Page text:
Anyone feeling a little more annoyed lately?
If you ask my 10-year-old daughter what her pet peeve is she’ll say it’s power walkers. Something about people doing more than strolling but less than running drives her nuts. And the arm-pumping just sends her over the edge.
We all have our peeves. In the time of coronavirus, we all have a lot more of them. My shoulders tense daily when I’m trying to focus and hear loud chewing or slurping or tapping or breathing:
ME: “Could you please keep it down? The breathing is, like, a lot.”
HUSBAND: “I shouldn’t breathe?”
ME: “Breathe. Just quieter.”
I had a robust list of annoyances before the pandemic. Many of them had to do with grammar. I’ll be the first to admit I’m no expert on language. I’m sure my writing is riddled with all sorts of errors from misplaced commas to split infinitives to words left off the end of a
But if you’ll cut me a little slack, we can have some fun:
DON’T FEAR ME
This goes back to grade school when every time we’d say, “Me and Michael are going to the movies” our parents would jump in with, “Michael and I”. It happened so many times that it was imprinted on our brains that we should never, ever, under any circumstances use the word “me” in a sentence that includes another person because then we’d sound dumb.
But there are actually a lot of brilliant people out there who are making themselves sound dumb — and peeving me out — by not knowing when to use “me”. There’s a simple way to figure it out. If the sentence makes sense when you remove the other person, you have it right. If not, it’s wrong.
Michael and I are going to the movies.
Take Michael out of the equation and see what makes sense:
I am going to the movies
Me am going to the movies.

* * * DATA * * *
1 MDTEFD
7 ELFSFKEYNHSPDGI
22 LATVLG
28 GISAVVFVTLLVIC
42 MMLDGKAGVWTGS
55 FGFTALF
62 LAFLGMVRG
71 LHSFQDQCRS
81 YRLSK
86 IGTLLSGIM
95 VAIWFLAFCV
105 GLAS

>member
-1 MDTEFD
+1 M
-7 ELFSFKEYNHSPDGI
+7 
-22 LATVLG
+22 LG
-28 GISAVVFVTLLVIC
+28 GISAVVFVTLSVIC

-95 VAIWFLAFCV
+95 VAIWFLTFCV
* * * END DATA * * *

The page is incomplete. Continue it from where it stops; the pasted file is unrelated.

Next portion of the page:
ANSWER: I is correct.
Try this one:
That little dog just ran by Michael and I.
Again, remove Michael and see what makes sense:
That little dog just ran by I.
That little dog just ran by me.
ANSWER: ME. That little dog just ran by Michael and me.
Some people who are afraid of“me” hedge and use “myself”, which is just as peevy.
If you have questions, come to talk to Michael or myself.
No. No, no, no, no. Come talk to me. Or come talk to Michael or me.
Interesting may be the least interesting adjective of all time. It’s a word we use when we don’t want to hurt someone’s feelings:
Question: “Did you like my book?”
Answer: “It was so interesting.”
Translation: It blows chunks.
Statement: “I noticed there are a lot more squirrels in the park.”
Translation: I could not care less.
And if you’re describing an article you read or a piece of art you saw or an idea you heard, skip “interesting”. Dig deeper. Be specific. As the song says, “Tell me something good. Tell me, tell me, tell me.”
HERE’S THE THING
I listen to a lot of podcasts. Like a lot, a lot — and I hear the phrase “a thing” all the time.
It’s kind of a thing.
That’s not a thing.
He’s trying to make it a thing.
STOP. I BEG YOU.
Please also stop beginning every interview question and beginning every interview answer with, “So…” Fear not. Just go right in.
OF GREAT IMPORT
Every time I use an adverb, I feel a pang of guilt and lameness as I remember what Mark Twain said: “If you see an adverb, kill it.”
Also, “Substitute ‘damn’ every time you’re inclined to write ‘very;’ your editor will delete it and the writing will be just as it should be.”
When I see “ly” in a sentence like this, I want to delete it and then kill it.
The children planted flowers, which made the garden beautiful. More importantly, it added life and color to the neighborhood.
Some are agnostic on this. In 1982, William Safire wrote, “More important” is my preference, but if “more importantly” turns you on, go ahead and use it.”
Merriam-Webster says you can go either way, “When wanting to comment on the degree of importance of the content of a statement, you may safely choose important or importantly.”
Not in my house you can’t.
Maybe it doesn’t bother grammarians, but this makes me insane: “We have to consider the way traffic has impacted the city.”
Your wisdom teeth are impacted. The city is not. Try this: “We have to look at the impact traffic has had on the city.”
ODDS AND ENDS
• Please don’t use “task” as a verb or “ask” as a noun.
• Please don’t say “welcome in”. Welcome is fine.
• Please don’t ever use “circle back”, “bandwidth”, “let’s be clear”, or “pivot” (exception for the episode of “Friends” where Ross is trying to move a couch up a flight of stairs. Classic.)
• Please teach me how to use affect and effect. I always get confused.
• Please don’t come after me. As I said, all in good fun.